Parliament is soon expected to publish the declarations of assets of a number of state officials and politicians on its website.
The coming disclosure concerns the President of the Republic, government ministers and MPs.
These officials, however, are not currently obligated to also declare the assets of their spouses or underage children.
The assets and source of income statements concern the year 2016, pertaining to officials who assumed their post in 2013. This includes President Nicos Anastasiades and the ministers he appointed – and who are still serving in the administration – back in 2013, as well as new MPs entering parliament in the May 2016 legislative elections.
By law, the declarations must be filed within three months of assuming office, thereafter every three years and for as long as one holds that office, and also within three months of the expiry of the term of office or resignation.
After it was amended, the relevant law mandates the declaration of the assets of officials’ spouses as well as their underage children.
However, attorney general Costas Clerides recently opined that those officials who filed their last declaration before the law was amended – and thus had not included their spouses’ assets – are at this time not obligated to again submit a declaration using the new form, which includes data fields for the assets of the spouses.
Essentially, the attorney-general argued that the amended law is not retroactive.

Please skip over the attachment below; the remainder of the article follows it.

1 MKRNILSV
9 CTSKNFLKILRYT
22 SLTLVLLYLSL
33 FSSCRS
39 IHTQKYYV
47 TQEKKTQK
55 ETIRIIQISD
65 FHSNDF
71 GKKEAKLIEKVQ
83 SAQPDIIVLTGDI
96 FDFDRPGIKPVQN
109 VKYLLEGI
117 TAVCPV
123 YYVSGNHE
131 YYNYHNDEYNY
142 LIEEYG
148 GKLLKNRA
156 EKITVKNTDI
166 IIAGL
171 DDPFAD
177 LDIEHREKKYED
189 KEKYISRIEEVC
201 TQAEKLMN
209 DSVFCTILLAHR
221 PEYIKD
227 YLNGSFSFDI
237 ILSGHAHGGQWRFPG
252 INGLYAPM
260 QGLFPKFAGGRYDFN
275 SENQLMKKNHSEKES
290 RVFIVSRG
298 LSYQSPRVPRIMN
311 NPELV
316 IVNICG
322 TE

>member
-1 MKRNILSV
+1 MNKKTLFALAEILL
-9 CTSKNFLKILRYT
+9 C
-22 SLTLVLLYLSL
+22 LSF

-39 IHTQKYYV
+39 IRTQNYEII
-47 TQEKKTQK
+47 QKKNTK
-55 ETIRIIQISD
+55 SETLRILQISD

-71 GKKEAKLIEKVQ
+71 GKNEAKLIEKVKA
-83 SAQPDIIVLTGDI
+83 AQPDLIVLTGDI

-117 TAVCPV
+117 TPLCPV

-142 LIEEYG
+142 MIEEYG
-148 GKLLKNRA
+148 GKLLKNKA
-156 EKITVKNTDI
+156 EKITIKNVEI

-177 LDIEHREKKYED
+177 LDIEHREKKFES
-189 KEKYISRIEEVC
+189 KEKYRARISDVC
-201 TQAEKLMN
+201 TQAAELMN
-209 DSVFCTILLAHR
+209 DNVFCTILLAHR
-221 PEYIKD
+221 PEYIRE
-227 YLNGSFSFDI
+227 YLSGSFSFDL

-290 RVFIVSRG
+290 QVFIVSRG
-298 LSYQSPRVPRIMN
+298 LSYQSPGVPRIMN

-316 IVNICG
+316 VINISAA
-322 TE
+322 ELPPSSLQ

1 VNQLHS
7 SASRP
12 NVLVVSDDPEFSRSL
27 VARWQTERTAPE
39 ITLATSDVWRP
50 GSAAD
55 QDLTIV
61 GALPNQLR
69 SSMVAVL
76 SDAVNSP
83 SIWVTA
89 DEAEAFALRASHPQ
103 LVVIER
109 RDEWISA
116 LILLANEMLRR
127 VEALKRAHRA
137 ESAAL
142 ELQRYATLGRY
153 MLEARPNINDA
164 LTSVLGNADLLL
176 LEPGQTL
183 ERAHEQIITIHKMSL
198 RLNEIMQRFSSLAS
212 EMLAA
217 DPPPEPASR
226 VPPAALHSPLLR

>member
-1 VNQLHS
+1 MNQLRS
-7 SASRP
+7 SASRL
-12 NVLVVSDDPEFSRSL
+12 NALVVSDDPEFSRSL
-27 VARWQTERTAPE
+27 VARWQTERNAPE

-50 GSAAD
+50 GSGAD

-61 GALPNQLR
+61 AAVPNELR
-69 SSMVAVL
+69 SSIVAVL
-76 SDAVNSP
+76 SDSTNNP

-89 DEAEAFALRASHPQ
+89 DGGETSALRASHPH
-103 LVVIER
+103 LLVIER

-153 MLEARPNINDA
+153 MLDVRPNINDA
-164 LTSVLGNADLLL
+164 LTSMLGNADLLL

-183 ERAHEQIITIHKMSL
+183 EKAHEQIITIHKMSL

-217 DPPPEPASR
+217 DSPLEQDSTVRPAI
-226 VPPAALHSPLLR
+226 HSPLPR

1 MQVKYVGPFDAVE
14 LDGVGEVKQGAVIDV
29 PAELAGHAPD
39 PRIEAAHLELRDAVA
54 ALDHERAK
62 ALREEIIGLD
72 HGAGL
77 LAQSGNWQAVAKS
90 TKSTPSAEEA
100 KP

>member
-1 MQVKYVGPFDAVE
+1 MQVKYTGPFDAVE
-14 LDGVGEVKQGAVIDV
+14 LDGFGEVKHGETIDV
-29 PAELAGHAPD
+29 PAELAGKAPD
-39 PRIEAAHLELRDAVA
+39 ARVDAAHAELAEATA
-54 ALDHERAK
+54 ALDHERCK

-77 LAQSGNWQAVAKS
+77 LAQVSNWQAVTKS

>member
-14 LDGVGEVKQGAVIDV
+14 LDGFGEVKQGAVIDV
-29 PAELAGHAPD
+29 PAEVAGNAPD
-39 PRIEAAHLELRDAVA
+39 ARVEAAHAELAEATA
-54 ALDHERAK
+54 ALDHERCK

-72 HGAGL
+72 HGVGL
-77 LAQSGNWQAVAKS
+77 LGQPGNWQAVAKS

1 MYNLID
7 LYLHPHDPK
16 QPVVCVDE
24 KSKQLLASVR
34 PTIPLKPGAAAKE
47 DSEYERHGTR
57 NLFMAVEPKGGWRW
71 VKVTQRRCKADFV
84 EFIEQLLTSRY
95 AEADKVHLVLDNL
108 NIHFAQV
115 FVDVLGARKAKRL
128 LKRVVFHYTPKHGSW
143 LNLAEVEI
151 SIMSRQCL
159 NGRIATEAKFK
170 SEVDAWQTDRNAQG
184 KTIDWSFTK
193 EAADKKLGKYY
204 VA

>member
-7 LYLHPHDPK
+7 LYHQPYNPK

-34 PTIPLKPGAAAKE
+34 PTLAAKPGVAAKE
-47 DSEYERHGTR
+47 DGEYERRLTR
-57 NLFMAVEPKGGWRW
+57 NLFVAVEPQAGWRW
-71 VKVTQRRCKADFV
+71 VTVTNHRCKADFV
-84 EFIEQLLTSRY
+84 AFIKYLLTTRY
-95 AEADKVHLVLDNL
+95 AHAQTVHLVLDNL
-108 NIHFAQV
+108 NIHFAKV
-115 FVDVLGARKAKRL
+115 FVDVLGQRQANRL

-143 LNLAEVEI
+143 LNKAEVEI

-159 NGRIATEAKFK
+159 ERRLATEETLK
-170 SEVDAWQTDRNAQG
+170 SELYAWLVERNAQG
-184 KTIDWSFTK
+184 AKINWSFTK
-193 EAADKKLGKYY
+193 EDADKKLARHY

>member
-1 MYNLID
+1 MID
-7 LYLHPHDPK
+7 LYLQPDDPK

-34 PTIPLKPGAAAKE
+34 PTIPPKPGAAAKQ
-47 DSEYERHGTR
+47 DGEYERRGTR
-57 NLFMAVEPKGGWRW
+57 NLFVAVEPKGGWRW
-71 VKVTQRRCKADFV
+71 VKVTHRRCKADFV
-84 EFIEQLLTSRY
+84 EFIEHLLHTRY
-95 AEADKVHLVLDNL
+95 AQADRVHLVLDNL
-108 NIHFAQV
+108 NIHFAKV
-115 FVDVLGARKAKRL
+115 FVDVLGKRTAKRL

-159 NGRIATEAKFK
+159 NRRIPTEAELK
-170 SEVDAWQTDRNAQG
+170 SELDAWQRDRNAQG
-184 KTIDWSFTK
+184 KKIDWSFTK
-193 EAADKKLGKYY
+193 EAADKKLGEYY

As such, declaring the spouses’ and children’s assets will become mandatory for state officials once the validity period of the previous declaration has elapsed.
When the time comes for officials to declare their spouses’ assets, these will be submitted to the special parliamentary oversight committee.
However, the data concerning spouses and children may not be published. That is because in May of this year the Supreme Court delivered an opinion stating that disclosing data pertaining to the spouses and children would be a violation of their privacy.
Under a separate law, other state functionaries must also submit asset declarations but not for the public eye. These include public servants, the teaching sector, semi state organisation staff on an A13 pay scale and above, and public servants who are involved in tender committees.
Judges are exempt altogether from declaring their assets.
Also worth noting is the fact that the asset declarations for the president, ministers and MPs are submitted to a parliamentary committee – rather than to an independent panel comprising auditors for example.
The committee in question is chaired by the House Speaker and its regular members include one MP each from the Disy, Akel, Diko and Edek parties – raising the question of politicians policing themselves.